11. The method of claim 1, further comprising altering the data rate of response detected after the detecting step.
12. The method of claim 1, wherein said components exhibit a response according to one of the following mechanisms in response to the radiation supplied: fluorescence or absorption, and said detecting step detects the fluorescence or absorption response of the components.
13. The method of claim 1, further comprising labeling the sample with a fluorophore prior to the causing step.
14. The method of claim 1, said causing step including applying a separation gradient to the sample in a separation medium.
15. The method of claim 14, wherein said applying step applies an electrical potential gradient across the separation medium.
16. The method of claim 1, wherein said supplying step applies electromagnetic radiation to the sample.
17. A method for detection of components of a sample migrating at different velocities along a path, said method comprising the steps of:
supplying radiation to the components to cause the components to exhibit a detectable response, wherein fractions of said components are altered by the radiation so as to become undetectable;
detecting the response of the components when they are migrating at different velocities at a data rate;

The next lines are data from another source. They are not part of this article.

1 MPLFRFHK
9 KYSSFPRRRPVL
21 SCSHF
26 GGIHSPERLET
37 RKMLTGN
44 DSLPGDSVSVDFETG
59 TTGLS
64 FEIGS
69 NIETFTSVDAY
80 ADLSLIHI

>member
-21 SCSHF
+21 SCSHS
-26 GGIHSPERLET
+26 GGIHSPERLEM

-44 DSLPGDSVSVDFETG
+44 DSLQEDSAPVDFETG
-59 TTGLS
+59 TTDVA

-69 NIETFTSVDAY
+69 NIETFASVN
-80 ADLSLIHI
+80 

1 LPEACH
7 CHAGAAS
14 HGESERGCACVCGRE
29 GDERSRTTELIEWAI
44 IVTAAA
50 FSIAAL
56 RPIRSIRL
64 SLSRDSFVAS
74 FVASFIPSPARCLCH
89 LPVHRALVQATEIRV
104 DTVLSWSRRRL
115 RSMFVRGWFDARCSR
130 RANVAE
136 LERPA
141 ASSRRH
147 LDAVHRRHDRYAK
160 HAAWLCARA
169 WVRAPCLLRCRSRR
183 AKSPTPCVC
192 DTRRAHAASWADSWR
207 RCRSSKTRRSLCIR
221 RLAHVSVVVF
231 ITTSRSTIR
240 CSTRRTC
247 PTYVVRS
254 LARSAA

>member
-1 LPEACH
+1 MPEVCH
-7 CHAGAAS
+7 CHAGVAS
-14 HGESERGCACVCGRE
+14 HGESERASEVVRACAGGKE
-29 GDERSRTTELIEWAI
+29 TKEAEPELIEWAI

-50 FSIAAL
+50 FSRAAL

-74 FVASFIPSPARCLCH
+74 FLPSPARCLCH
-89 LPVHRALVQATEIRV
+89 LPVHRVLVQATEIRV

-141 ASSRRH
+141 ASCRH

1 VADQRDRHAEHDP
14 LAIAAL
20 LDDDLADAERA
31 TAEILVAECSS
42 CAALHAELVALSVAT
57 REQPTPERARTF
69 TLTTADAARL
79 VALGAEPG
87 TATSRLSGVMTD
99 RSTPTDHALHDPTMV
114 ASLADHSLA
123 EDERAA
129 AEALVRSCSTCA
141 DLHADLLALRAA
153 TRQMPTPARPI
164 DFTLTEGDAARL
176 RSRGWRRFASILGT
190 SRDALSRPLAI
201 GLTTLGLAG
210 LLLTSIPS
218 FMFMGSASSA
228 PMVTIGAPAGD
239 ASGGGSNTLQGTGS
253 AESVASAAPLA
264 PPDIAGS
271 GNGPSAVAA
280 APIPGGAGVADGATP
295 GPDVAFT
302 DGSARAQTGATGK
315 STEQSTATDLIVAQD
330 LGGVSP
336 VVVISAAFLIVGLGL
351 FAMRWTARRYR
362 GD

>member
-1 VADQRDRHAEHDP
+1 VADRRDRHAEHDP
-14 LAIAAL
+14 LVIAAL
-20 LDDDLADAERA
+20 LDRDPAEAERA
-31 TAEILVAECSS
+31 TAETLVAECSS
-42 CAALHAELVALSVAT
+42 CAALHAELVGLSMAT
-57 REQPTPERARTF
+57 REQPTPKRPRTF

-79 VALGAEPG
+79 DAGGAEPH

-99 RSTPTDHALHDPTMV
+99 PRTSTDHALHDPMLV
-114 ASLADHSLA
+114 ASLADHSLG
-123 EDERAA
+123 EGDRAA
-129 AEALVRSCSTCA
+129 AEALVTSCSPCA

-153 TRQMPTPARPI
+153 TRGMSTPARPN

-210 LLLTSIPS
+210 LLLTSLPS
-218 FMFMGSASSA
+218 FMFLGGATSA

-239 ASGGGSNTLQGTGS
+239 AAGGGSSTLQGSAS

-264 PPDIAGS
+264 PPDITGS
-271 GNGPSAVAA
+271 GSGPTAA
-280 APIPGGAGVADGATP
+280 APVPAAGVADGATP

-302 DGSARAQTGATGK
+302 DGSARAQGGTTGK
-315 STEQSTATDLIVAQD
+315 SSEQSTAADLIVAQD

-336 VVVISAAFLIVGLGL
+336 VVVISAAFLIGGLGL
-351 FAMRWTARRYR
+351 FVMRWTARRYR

wherein the intensity of the radiation supplied in the supplying step or the data rate of the detecting step is altered as a function of different lengths of migration time of the components to reduce differences in signal-to-noise ratio of components migrating at different velocities.
18. The method of claim 17, said supplying step further comprising setting the intensity of radiation supplied to the sample to a predetermined value before radiation is supplied to the sample, wherein said intensity of radiation supplied is decreased from said predetermined value as a function of length of migration time.
19. The method of claim 18, wherein said setting step sets the intensity of radiation supplied to the sample to an optimum value for detecting a particular component of the sample.